Water supply systems usually need high pressures so as to pump water to longer distances. Even if the water system is cyclical such that water moves around in a cycle, at a certain stage, the pressure reduces below what is required to keep it running. In such cases, the system requires a booster pump that will supply the extra pressure. Water booster pumps are used for a variety of applications that are listed below.
Pumping Water over Long Distances
A water supply system normally consists of water traveling along pipes and through gates and valves. The pipes along which the water flows contain friction which tends to act in opposing the water flow. The amount of frictional force experienced directional to the length of the system piping. In the end the pressure imparted on the water by the pump tends to drop after some time and distance. Due to this phenomenon, there’s need to inject in some extra pressure to ensure that the water reaches its intended endpoint. Booster pumps are normally installed at certain intervals on a long distance pipeline to provide the necessary boost of pressure.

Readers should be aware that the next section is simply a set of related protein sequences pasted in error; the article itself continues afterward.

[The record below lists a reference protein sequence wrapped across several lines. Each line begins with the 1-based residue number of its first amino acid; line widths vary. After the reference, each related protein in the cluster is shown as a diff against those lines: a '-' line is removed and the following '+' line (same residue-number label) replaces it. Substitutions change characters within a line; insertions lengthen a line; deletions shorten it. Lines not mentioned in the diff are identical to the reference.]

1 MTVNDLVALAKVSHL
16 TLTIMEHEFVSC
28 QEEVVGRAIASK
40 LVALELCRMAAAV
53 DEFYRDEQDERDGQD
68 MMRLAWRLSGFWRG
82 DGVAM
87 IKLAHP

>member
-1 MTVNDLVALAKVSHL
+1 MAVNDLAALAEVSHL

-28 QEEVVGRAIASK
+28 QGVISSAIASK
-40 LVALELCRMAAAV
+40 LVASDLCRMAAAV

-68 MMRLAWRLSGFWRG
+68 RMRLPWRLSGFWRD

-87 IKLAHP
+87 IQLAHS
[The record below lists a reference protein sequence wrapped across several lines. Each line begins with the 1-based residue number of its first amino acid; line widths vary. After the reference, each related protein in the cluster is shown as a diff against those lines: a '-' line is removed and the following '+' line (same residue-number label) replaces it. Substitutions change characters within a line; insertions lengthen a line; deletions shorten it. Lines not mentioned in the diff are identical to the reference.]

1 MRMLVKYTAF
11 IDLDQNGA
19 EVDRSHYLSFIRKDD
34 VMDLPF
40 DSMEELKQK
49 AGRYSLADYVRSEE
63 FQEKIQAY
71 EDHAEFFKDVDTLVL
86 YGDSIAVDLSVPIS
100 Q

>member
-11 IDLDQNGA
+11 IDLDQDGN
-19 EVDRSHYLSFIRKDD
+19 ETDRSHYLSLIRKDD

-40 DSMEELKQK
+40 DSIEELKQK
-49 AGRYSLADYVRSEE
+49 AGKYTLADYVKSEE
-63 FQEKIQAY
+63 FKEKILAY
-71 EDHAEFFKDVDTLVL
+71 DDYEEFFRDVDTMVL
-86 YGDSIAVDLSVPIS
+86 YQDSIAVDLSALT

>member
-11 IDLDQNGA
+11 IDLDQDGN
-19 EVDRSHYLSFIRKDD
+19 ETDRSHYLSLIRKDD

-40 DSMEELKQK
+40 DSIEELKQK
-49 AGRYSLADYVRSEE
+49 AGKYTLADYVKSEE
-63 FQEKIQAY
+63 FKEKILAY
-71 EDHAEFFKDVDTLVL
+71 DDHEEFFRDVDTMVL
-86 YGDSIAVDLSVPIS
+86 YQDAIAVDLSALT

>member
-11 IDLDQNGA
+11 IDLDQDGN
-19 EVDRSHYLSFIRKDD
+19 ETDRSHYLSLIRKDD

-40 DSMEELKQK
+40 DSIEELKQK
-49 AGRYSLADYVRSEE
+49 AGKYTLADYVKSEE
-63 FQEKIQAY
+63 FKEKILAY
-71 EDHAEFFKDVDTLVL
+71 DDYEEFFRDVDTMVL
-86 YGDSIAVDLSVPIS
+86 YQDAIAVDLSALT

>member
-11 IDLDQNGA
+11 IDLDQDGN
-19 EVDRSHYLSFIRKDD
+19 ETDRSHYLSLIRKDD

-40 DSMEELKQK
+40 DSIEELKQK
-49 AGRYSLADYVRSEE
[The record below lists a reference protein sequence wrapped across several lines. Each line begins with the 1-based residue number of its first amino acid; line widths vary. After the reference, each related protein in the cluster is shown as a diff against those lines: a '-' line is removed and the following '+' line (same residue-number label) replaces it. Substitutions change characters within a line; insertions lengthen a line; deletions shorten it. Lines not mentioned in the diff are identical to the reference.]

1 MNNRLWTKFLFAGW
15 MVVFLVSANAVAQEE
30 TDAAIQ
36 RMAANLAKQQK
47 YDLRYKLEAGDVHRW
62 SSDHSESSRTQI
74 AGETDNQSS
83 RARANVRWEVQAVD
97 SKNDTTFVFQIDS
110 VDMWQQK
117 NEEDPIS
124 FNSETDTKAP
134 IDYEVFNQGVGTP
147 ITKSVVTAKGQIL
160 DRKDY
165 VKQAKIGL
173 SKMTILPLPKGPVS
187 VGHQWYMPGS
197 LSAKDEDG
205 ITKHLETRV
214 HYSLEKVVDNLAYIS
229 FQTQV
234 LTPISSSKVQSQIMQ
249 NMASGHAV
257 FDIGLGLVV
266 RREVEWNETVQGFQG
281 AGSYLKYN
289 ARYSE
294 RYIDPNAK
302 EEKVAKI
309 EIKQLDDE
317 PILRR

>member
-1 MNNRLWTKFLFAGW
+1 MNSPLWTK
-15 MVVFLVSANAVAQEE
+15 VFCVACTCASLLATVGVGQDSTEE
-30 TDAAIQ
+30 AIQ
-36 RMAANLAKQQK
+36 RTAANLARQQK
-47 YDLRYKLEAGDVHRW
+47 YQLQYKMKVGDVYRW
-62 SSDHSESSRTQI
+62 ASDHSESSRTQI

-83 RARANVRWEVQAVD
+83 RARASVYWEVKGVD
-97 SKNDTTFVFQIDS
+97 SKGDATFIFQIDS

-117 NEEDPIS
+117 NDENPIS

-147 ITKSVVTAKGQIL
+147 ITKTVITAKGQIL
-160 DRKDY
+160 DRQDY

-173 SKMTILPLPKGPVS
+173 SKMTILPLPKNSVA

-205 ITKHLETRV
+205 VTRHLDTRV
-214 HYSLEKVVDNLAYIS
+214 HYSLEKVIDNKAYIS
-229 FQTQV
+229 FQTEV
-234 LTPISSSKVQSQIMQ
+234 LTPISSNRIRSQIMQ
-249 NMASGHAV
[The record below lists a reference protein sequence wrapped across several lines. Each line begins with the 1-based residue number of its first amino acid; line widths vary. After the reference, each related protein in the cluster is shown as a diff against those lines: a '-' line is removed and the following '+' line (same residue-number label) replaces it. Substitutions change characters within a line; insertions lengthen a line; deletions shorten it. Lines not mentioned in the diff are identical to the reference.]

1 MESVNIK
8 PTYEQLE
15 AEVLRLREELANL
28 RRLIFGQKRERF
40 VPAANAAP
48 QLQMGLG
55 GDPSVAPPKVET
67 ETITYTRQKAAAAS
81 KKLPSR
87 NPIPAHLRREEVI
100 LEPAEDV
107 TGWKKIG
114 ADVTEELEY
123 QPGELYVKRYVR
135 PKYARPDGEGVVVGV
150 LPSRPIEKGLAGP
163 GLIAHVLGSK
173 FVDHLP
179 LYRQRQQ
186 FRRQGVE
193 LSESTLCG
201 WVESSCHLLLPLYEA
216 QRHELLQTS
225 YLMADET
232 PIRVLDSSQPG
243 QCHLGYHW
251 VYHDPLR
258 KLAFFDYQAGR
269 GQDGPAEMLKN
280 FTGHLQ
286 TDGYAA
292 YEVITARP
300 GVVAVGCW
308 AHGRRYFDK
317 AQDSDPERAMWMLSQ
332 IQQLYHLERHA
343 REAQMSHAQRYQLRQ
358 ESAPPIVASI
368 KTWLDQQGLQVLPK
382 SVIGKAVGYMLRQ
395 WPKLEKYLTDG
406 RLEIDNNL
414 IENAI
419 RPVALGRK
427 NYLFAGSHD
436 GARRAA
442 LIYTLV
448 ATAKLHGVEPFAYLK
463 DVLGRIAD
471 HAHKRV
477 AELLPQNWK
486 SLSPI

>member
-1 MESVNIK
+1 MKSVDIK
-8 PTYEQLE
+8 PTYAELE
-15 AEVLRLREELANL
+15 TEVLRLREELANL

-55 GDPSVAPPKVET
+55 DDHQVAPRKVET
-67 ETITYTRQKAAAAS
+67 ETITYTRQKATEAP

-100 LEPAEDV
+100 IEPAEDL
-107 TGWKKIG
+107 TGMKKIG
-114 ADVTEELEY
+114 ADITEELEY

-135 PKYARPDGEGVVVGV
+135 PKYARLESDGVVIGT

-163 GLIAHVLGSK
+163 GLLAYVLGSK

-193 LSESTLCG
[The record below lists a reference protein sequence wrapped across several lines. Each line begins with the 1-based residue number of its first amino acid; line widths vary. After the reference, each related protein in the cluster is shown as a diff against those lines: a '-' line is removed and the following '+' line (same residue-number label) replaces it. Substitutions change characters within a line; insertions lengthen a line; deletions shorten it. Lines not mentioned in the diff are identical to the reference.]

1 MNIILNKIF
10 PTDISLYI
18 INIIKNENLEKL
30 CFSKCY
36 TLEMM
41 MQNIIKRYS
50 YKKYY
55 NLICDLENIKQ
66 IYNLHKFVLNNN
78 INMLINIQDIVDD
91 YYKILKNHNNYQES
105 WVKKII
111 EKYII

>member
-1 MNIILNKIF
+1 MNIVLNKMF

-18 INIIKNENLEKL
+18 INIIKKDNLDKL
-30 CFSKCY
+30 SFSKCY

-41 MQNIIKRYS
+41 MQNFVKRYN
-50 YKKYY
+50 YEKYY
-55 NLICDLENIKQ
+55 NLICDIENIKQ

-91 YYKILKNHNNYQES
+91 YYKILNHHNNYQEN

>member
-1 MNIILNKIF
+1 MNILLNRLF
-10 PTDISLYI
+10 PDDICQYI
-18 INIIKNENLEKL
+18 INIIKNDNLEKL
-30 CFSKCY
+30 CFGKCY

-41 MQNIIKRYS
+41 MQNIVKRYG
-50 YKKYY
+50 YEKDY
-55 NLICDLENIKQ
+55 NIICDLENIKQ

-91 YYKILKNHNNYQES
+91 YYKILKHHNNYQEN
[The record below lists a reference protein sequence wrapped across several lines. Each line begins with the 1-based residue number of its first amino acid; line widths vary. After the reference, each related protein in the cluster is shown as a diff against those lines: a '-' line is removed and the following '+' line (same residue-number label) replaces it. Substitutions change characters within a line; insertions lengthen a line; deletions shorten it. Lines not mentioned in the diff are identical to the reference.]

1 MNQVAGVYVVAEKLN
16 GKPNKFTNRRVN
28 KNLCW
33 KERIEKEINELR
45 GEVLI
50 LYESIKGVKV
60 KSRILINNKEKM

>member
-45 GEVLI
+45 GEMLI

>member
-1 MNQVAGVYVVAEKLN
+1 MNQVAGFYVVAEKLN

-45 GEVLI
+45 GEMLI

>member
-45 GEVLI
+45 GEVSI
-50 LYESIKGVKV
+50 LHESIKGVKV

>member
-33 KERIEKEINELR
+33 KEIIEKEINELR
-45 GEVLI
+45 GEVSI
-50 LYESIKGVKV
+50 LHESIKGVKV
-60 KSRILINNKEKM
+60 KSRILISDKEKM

Getting Water from Very Deep Wells
In some cases, the water to be extracted is contained in very deep wells. Wells that are sunk in arid and semi-arid areas are usually of this nature. Due to the greater depth, a high amount of force is necessary to extract the water from the well against gravity. As such, the system must be equipped with the appropriate booster pumps since a single pump may not be adequate in carrying out the task.
Systems That Have Fluctuating Demands
Water supply systems for city and municipal areas normally have a fluctuating demand regime. In the course of a single day, different people will require various amounts of water for their use. The result is off-peak hours where demand is low and peak hours where demand for water spikes. It wouldn’t be cost-effective for the water suppliers to install water pumps for peak supply. A viable alternative is to set up the off-peak supply system and then have it supplemented by the booster pump system during the peak hours. Doing so guarantees that the system operates optimally regardless of the prevailing conditions.
Waste Management and Sewerage Systems
There usually exists constant fluctuation in the viscosity of sewage waste handled by the municipal waste management. The higher the viscosity, the higher the pressure required to drive the waste so as to avoid clogging of the system. The system is therefore configured in such a way that the primary pumps can handle the basic flow, while the booster pumps kick in cases when there’s extra viscous flow.